What changes did the forex industry anticipate for 2021?

Back in January last year, the emergence of Covid-19 in Wuhan seemed little more than an isolated and relatively contained virus outbreak. After all, it wasn’t until March 11th that the World Health Organisation (WHO) declared coronavirus as a global pandemic, with the subsequent eight weeks seeing considerable socio-economic upheaval worldwide.

This has definitely changed the course of the financial market and various asset classes, with a number of sensible predictions for the foreign exchange and wider economy in 2020 having been undermined (and in some cases derailed) by the impact of Covid-19.

In this post, we’ll take a look at some of these forecasts in more detail, while asking how the global pandemic has impacted on this.

1. Getting Brexit Done – But at What Cost?

Back in January 2020, the pound had already lost some of its so-called ‘Boris bounce’, following the landslide election victory by the Tories in December. 

The PMs’ refusal to even countenance extending the EU trade talks beyond December 31st this year played a key role in the subsequent decline of the pound, with a number of commentators in the single bloc suggesting that more time would be required to strike an amicable agreement.

The sustained decline of the GBP/EUR was expected to extend throughout 2020, while some argued that such losses would also be compounded as the coronavirus outbreak began to rip through the continent. However, the reverse has actually been the case, with the pound to Euro exchange rate recently soaring to a four-week high in the market.

It’s largely thought that this is the result of the pound starting to benefit from a broad-based improvement in risk-appetite, particularly as investors continue to monitor the monetary impact of Covid-19 through brokerage sites like Oanda. However, parity may well be restored if a deal can’t be agreed and the UK is ultimately faced with the prospect of a disorderly, no-deal exit.

2. Growth or Recession – We Now have Our Answer?

Another key talking point at the turn of the year was whether or not we would see a recession in 2020 and 2021, as the growing fears of a global financial crash during the second half of 2019 were partially quelled by the decision of central banks to slash base rates and stimulate growth.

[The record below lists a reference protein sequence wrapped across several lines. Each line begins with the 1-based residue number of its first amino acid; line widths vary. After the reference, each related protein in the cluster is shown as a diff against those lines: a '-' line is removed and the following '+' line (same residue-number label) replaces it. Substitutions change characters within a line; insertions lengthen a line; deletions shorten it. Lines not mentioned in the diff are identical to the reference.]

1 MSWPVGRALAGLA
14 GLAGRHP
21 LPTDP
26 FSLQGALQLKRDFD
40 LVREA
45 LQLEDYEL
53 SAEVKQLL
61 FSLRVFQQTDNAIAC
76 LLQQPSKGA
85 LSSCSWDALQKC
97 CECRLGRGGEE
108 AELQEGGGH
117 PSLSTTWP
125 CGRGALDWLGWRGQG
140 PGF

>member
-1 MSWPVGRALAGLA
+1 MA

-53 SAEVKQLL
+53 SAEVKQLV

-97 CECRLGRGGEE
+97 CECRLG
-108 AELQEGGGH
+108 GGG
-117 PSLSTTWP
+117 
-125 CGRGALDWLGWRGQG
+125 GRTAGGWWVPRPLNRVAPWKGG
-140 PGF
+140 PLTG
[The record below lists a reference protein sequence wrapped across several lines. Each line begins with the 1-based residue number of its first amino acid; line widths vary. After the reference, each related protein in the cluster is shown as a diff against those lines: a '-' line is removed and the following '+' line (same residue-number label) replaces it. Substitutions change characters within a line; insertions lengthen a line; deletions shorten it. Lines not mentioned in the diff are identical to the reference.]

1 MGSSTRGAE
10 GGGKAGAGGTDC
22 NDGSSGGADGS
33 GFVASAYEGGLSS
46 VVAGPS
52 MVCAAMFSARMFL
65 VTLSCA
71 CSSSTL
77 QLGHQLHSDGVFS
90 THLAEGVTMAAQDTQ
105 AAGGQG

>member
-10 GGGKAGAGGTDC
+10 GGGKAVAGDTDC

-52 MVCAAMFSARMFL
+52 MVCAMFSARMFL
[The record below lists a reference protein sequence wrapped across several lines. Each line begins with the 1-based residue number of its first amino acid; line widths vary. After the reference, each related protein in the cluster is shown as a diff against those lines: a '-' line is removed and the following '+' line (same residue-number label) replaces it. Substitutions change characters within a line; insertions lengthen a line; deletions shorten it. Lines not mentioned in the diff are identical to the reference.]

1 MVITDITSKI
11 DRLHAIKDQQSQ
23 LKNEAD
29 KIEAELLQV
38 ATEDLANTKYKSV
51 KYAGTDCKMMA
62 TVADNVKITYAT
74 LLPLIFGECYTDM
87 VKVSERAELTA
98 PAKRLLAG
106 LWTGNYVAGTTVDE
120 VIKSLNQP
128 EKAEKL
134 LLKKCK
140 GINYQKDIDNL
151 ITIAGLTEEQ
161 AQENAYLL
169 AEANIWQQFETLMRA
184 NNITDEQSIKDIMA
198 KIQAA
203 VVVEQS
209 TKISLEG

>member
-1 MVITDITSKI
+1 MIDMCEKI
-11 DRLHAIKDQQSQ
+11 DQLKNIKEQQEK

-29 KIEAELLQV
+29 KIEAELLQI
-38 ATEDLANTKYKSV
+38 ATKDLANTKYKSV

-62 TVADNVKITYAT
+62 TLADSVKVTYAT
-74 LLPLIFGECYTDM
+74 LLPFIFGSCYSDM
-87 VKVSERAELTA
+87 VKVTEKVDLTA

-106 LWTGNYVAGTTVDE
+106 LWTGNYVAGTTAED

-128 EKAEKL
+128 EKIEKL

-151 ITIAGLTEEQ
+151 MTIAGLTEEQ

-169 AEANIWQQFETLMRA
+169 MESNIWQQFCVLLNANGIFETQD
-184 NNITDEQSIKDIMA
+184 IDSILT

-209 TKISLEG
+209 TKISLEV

While the latter quantitative easing measures and the initial progress made in trade negotiations between the U.S. and China raised hopes of global economic growth at the beginning of Q1, however, the global pandemic has dashed this sense of optimism and left the world on the brink of a recession.

In fact, the IMF called the onset of a global recession at the end of March, while the UK alone saw its economic output slashed by 15% during the second quarter of 2020 alone.

So, all that’s left to determine is the extent of the recession and just how long it will take developed and emerging economies to ultimately recover.

3. The Rise of Cryptocurrency – Has Covid Stopped this Charge?

It was widely anticipated that 2021 would see the mainstream growth and widespread regulation of cryptocurrency, but has the Covid-19 outbreak actively supported or undermined this trend?

The early evidence suggests that cryptocurrency has remained largely impervious to the socio-economic impact of coronavirus, shifting the balance of the global crypto market and highlighting a potential asset class that could emerge as a viable safe haven in 2021.

For example, the Hong Kong authorities recently approved its first cryptocurrency fund, which has established an initial target to the tune of $100 million.

This represents a significant breakthrough that puts Asia at the forefront of the crypto market, while also attracting the attention of investors from across the globe.